Series creator David Chase could easily have ended The Sopranos last year, in the fifth season. In a variation on the season opener, where bears lurked in the woods threatening the Sopranos’ suburban New Jersey home, now it was Tony rumbling through the underbrush, on the run, emerging bruised and exhausted, but with his chief rival vanquished and the long-suffering Carmela welcoming him home.
Now here we are again, with a sixth season about to begin (HBO, Sunday at 9 pm), 12 episodes to be followed by the final eight in January 2007. The series, though consistently excellent, has had its languors. Here — in the first four episodes made available to reviewers — The Sopranos propels itself into overdrive, becoming both brutally violent and emotionally wrenching. I’ll try not to give everything away, but consider this a spoiler alert.
As the first episode begins, life appears to be good, with Carmela (Edie Falco) and Tony (James Gandolfini) reconciled, despite their previous nasty break-up and Tony’s sleazy maneuvering to quash Carmela’s attempts to divorce him. But by the end of the episode, Tony has had a near-death experience. Over most of the next three episodes, hospitalized, in a coma, he lives a dream existence, the life he might have had as a straight businessman — even his Joisey accent disappears. In his recurring dream, he’s just a regular guy lost on the road, trying to get home. It’s as if he were living some perverse melding of Jesus’s dream on the cross in The Last Temptation of Christ with The Wizard of Oz. In one scene, “Somewhere over the Rainbow” even gets piped in.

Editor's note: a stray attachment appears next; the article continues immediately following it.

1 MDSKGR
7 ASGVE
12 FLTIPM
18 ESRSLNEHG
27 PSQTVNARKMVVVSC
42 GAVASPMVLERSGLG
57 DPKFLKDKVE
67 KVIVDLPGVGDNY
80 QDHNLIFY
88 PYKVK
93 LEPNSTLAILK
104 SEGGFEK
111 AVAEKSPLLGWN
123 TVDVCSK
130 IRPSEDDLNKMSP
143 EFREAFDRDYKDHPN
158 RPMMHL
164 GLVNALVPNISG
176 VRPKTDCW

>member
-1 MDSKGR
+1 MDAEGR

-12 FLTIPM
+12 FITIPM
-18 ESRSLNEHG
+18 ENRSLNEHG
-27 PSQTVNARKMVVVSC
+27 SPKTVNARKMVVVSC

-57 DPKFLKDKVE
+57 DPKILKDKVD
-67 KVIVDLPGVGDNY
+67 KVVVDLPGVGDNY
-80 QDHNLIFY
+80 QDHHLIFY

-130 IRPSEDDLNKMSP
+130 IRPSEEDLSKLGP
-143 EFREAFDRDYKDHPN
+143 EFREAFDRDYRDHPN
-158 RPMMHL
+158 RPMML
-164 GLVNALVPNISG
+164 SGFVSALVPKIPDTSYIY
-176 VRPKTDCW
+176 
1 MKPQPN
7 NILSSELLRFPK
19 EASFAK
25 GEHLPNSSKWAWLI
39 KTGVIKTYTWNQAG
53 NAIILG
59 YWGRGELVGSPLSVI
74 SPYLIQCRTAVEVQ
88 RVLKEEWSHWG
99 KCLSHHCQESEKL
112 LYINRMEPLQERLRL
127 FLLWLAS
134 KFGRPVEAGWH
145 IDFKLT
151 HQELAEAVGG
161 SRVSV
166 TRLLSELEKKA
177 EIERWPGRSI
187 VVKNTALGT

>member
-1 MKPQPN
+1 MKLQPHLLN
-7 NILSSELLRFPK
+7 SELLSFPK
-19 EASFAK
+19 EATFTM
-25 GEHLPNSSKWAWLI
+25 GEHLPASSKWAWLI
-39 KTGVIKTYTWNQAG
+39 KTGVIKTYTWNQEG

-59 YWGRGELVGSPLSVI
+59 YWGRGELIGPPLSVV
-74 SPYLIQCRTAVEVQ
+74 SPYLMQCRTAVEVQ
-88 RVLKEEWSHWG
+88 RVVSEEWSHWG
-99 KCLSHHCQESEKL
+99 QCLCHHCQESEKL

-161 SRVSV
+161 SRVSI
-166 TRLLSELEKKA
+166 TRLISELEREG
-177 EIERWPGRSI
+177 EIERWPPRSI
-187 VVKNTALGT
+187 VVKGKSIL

But it’s William S. Burroughs intoning what sounds like the seven paths of Tao enlightenment over a dub-rock bed and a montage of scenes from each character’s life that opens the first episode and reminds you why this isn’t any ordinary soap. The new season pushes the show’s multi-leveled theme of “family” into areas of mortality, identity, and, yes, enlightenment with no loss of poise; it even reaches new dramatic highs. There’s the expected squabbling and jockeying for position by Tony’s mobster cronies as his fate remains uncertain. There’s a heist that goes viciously wrong and a graphic suicide scene, and more innocent “civilians” get pulled into the vortex of the Soprano family’s sub rosa scheming.
And always there are those quiet beats, the details of characterization that have earned The Sopranos its reputation. On a simple level, there’s the tragicomic stress experienced by Silvio (Steven Van Zandt) as he becomes interim boss and suffers increasingly severe asthma attacks. There’s Paulie Walnuts (Tony Sirico) having new revelations about his own identity and becoming at once more tragic and more reprehensible. There are stunningly written and directed ensemble scenes; in one, Hal Holbrook, as a cancer patient in Tony’s ward, muses offhandedly on the nature of existence while Tony, his buddies, and a shot-up rap star watch a boxing match fizzle in and out of digital satellite service. And there’s Carmela’s expressions of grief and recognition of her own complicity, pulling you into scenes even as you marvel as Edie Falco’s skill.